Prisoners have been hitting the homemade hooch in HMP Grampian, Perth, Castle Huntly and Inverness prisons during the pandemic, we can reveal today.
Our probe revealed that HMP Grampian was one of the thirstiest jails with alcohol seizures soaring from just six in 2019 to 31 the following year and 14 already this year.
We discovered that booze raids targeting illicit stills in all Scottish jails have trebled during lockdown sparking calls by politicians for a full investigation.
Prison chiefs have struck a blow against inmate boozers after more than 250 stashes of moonshine were seized last year – more than three times the number of seizures in 2019.
The data revealed that there were 82 booze swoops in Scottish jails in 2019 with the number of seizures soaring to 251 in 2020. This year, there have already been 105 booze raids as inmates continue to hit the bottle.
In Perth prison, only one illicit still was spotted in 2019 with nine seizures the following year and six already so far in 2021. There were four booze raids in Inverness jail in 2019 and seven the following year. Two seizures of alcohol were made at Castle Huntly open prison, near Dundee, over the same period.
Prison officials were unable to provide figures for the volume of alcohol seized. The worst offender was Shotts Prison, North Lanarkshire, where homemade alcohol was confiscated 111 times during the period.
‘We need answers’
Scottish Labour justice spokeswoman Pauline McNeill said: “We need to tackle the scourge of alcohol abuse and illicit brewing in our prisons.
“Prison staff should not have to deal with drunken prisoners and prisoners should be kept safe from potentially dangerous illicit alcohol.
“We also need answers over how prisoners are able to get their hands on the raw materials and equipment to allow them to create alcohol.
“Every effort must be made to support staff in their duties and to keep prisoners safe.”
Prisoners have been known to make alcohol in their cells by fermenting large amounts of sugary fruit obtained from the canteen or prison shop. Yeast is added using bread or already rotten fruit before the mixture is placed by a heat source such as a radiator or kettle for several days. A strong, wine-like drink is produced.
An increase in prison alcohol seizures in other countries has been blamed on several factors relating to the coronavirus lockdown.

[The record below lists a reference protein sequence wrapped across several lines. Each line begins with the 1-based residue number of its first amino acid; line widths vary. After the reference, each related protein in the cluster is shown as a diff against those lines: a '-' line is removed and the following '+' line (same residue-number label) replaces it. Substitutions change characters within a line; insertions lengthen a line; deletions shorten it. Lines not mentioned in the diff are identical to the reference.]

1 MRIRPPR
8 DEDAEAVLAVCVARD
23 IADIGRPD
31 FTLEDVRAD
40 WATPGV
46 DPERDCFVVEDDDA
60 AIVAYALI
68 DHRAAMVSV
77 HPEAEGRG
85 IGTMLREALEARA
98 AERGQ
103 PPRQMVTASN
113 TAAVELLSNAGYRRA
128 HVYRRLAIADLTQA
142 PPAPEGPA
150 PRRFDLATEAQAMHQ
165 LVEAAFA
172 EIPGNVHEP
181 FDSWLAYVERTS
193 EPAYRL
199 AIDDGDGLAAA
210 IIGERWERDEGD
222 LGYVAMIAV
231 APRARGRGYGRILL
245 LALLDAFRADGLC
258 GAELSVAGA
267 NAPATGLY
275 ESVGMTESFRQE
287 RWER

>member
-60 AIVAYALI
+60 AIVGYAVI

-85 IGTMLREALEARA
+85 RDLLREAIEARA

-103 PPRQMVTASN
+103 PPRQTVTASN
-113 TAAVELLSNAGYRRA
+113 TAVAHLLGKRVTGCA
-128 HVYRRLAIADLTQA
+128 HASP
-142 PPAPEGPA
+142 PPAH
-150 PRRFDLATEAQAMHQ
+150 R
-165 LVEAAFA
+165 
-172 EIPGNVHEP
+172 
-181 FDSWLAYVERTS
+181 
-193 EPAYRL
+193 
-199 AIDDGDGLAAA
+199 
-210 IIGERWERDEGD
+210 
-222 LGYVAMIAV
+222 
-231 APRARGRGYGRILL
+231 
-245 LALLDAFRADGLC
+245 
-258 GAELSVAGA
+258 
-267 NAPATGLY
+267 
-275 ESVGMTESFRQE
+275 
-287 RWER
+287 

The cancellation of court sittings meant prison officers who would typically be assigned to escort duty were available to search for contraband. And strict movement restrictions meant prisoners spent more time in their cells, leading to increased boredom.
The news comes after the HMP Grampian superjail hit the headlines when prisoners had to be protected from dive-bombing gulls.
Jail chiefs spent almost £250,000 on a roof net to protect lags and staff from the aggressive gulls. But despite the huge outlay the birds were not put off with some taking to perching on the covering at the Peterhead prison.
Previous pest control measures at the site — a mile from Europe’s biggest fishing port — cost about £2,000 a year according to 2020 figures, a fraction of the price of the net. The Scottish Prison Service defended the £234,000 net spend, insisting the birds posed “a danger to staff and prisoners”.
‘Alcohol addiction is one of the key factors driving crime’
Scottish Greens justice spokeswoman Maggie Chapman vowed to raise the problem with prison chiefs as a matter of urgency.
She said: “These figures reveal some of the challenges faced when we send people to prison when treatment and support would be more appropriate.
“Alcohol addiction is one of the key factors driving crime, and we should take every step we can to avoid unnecessary prison sentences for those whose problems include alcohol abuse. At a time when prisons are in crisis, it is no surprise that untreated alcoholism leads to these sorts of figures.
If we are serious about protecting people from crime, we must start with treating the very treatable underlying causes of crime – of which alcohol is a primary one.”
“And during a pandemic, when many prisoners have been isolated for long periods and denied visitors, the increase in homemade alcohol use could probably have been predicted.
“If we are serious about protecting people from crime, we must start with treating the very treatable underlying causes of crime – of which alcohol is a primary one. And for those who are in our prisons, the process of rehabilitation must include the provision of appropriate mental health support and support to tackle addiction.
“I will follow up with the Scottish Prison Service to establish what course of action is followed after seizures of homemade alcohol take place.”
An SPS spokeswoman said: “We recognise the importance of providing a safe and secure environment for all those living and working in our prisons.”
Any prohibited items being recovered can be attributed to the professionalism and diligence of our staff and partners, advances in technology and the deployment of various methods of detection.
“Anyone found in possession of contraband or attempting to introduce such items into our prisons is reported to the appropriate authorities.”